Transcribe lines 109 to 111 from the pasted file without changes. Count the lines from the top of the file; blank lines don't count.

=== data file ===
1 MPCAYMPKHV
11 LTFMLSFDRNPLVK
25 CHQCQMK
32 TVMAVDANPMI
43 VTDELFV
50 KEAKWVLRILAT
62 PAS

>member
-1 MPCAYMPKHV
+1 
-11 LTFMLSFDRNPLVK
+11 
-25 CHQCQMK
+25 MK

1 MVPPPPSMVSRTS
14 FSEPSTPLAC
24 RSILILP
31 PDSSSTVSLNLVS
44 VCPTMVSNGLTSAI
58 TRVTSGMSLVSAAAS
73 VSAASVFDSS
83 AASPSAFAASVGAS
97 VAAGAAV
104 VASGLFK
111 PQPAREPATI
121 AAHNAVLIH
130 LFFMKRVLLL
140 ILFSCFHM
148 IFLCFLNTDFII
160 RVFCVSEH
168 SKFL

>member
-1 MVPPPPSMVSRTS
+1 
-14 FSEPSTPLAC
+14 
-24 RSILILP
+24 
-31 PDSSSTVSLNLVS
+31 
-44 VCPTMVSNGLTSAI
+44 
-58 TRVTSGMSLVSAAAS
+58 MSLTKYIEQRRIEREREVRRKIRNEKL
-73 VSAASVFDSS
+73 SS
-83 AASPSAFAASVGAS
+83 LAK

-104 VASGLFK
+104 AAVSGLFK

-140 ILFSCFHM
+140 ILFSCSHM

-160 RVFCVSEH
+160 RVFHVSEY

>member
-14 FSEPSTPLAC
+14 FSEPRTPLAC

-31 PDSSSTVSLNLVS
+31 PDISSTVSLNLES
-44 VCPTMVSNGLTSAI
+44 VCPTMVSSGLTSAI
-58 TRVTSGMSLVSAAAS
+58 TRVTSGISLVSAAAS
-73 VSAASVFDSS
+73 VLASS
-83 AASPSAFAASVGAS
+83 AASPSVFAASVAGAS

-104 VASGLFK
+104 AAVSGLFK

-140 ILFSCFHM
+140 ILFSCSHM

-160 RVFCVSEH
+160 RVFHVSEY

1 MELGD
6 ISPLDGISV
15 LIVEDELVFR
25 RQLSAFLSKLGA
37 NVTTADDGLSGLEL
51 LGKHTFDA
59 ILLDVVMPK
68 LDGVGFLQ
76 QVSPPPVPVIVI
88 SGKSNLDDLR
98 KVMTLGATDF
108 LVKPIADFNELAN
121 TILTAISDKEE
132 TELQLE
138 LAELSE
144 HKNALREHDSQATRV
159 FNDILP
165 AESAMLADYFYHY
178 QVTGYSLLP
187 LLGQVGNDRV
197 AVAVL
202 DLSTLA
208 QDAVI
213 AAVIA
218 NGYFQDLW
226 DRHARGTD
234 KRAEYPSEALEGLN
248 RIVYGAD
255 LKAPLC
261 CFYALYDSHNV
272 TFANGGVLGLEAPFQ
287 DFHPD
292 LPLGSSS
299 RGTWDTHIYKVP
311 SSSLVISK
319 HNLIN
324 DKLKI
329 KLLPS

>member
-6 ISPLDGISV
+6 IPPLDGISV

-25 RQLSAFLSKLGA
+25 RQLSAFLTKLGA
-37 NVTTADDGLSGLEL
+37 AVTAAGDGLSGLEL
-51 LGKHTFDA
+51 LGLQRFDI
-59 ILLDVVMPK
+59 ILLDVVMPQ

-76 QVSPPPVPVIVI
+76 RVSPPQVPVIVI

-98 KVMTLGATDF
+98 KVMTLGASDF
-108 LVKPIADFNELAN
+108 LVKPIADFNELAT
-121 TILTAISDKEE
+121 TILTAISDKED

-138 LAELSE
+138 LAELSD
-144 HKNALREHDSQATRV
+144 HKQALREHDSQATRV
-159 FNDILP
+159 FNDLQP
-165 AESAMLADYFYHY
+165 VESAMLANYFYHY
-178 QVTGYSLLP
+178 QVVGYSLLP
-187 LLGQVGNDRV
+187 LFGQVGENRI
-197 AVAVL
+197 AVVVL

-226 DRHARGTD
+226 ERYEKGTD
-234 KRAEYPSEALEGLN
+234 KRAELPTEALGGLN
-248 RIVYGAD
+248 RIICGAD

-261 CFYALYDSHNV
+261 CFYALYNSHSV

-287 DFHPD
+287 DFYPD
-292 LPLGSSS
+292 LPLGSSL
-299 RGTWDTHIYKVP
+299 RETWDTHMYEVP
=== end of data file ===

319 HNLIN
324 DKLKI
329 KLLPS